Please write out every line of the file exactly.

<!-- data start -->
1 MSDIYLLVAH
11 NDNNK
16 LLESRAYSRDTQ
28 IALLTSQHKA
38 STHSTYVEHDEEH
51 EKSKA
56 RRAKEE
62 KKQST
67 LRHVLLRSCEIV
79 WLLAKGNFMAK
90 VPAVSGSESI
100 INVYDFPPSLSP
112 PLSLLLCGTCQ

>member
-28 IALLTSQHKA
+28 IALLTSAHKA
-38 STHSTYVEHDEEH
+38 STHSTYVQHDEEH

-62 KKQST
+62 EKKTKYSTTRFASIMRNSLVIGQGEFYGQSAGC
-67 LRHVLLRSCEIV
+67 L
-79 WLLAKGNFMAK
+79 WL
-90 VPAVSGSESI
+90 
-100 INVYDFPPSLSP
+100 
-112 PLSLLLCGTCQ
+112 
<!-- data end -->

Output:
1 MSDIYLLVAH
11 NDNNK
16 LLESRAYSRDTQ
28 IALLTSQHKA
38 STHSTYVEHDEEH
51 EKSKA
56 RRAKEE
62 KKQST
67 LRHVLLRSCEIV
79 WLLAKGNFMAK
90 VPAVSGSESI
100 INVYDFPPSLSP
112 PLSLLLCGTCQ

>member
-28 IALLTSQHKA
+28 IALLTSAHKA
-38 STHSTYVEHDEEH
+38 STHSTYVQHDEEH

-62 KKQST
+62 EKKTKYSTTRFASIMRNSLVIGQGEFYGQSAGC
-67 LRHVLLRSCEIV
+67 L
-79 WLLAKGNFMAK
+79 WL
-90 VPAVSGSESI
+90 
-100 INVYDFPPSLSP
+100 
-112 PLSLLLCGTCQ
+112 